Islamic radicals frequently do not get along with each other. This has long been a problem in Pakistan, where violence between these groups has been a problem for over half a century. The appearance of al Qaeda, fleeing from Afghanistan in late 2001, eventually caused some very bloody battles between these largely foreign Islamic radicals, and the local Taliban. Nearly a thousand died in these fights, which still continue on a low level.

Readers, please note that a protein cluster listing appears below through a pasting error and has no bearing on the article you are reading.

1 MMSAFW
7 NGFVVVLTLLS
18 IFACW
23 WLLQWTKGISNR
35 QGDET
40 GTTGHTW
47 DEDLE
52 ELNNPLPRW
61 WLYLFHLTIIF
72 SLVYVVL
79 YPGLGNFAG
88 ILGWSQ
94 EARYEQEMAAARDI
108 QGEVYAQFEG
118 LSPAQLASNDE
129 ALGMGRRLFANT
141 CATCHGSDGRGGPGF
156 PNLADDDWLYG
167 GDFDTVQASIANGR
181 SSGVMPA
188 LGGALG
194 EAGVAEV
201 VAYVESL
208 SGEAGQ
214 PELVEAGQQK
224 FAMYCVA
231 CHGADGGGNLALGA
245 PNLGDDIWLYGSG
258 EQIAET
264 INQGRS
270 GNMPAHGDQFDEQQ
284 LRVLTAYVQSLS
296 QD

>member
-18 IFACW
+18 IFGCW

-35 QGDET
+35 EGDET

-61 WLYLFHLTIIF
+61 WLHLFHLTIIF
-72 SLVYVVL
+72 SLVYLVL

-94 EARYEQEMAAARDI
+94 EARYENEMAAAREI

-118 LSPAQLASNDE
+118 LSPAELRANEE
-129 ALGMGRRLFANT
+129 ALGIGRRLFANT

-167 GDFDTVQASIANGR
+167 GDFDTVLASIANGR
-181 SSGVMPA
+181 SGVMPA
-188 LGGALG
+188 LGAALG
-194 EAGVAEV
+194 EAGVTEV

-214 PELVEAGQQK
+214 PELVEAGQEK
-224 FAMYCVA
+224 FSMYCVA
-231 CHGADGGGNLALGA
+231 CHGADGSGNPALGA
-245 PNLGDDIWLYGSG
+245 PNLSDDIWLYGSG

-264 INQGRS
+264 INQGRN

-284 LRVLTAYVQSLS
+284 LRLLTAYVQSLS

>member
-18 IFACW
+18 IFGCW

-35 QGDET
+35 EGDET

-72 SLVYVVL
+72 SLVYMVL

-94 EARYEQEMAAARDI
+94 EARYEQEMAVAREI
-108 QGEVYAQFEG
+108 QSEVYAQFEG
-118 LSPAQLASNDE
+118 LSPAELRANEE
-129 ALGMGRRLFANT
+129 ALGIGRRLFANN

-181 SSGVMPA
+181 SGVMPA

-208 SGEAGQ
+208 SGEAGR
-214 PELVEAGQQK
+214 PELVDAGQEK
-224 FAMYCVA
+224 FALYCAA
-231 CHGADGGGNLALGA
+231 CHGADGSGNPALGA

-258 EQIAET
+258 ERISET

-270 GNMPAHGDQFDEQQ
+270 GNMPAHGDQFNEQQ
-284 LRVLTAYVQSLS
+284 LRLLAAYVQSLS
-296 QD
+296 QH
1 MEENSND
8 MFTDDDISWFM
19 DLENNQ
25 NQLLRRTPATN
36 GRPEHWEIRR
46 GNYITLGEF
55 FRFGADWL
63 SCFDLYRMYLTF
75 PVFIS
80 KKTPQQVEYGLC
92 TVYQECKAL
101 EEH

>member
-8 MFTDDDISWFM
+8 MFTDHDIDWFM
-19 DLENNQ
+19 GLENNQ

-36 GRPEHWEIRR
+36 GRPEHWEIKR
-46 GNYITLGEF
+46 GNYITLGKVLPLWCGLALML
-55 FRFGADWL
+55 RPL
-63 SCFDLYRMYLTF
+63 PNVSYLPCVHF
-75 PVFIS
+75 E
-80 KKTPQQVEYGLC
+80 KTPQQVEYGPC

India, which has been fighting Islamic radicals (from Pakistan) in Kashmir for two decades, has noticed this. In that time, they have recorded 820 battles between Islamic radicals in Kashmir. These led to the deaths of 577 Islamic radicals and 173 civilians. The fights were triggered by a range of disputes. These include territorial control, women, real estate and simply who should be in charge. Sometimes the battles were between Islamic radicals from Pakistan and groups composed of locals. As Indian security forces have beaten down most of the Islamic radicals in Kashmir, there are still occasional outbreaks of violence between Islamic radicals who hate each other more than their common enemy (non-Moslems).